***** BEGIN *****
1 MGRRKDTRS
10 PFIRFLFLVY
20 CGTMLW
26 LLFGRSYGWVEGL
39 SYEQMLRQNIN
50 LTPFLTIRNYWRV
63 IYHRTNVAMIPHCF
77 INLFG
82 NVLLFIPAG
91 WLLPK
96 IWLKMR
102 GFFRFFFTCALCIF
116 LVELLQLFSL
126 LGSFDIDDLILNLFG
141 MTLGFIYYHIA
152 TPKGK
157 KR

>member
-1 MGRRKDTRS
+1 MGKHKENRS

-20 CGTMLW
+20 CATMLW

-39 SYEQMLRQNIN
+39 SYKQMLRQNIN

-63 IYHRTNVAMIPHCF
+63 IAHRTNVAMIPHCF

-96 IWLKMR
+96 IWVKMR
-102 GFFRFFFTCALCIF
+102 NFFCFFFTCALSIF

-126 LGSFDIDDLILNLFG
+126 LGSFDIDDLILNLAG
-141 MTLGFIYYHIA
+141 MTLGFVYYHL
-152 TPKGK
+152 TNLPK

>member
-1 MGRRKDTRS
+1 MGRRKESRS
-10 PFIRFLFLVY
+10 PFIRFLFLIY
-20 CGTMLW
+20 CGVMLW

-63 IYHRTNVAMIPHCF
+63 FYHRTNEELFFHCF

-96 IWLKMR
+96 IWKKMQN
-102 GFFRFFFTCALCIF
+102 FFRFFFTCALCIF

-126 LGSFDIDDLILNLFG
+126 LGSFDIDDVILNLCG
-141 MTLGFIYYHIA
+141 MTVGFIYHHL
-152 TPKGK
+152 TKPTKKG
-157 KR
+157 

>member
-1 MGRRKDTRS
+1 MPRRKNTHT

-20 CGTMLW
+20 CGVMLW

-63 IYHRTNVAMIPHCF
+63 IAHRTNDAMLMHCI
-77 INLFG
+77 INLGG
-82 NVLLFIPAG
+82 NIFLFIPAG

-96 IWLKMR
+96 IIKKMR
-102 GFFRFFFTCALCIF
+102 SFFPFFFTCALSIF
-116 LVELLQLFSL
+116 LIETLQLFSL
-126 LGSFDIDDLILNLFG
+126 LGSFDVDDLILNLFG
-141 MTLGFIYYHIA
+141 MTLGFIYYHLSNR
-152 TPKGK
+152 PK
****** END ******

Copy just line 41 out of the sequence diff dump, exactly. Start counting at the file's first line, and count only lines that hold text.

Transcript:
+10 PFIRFLFLIY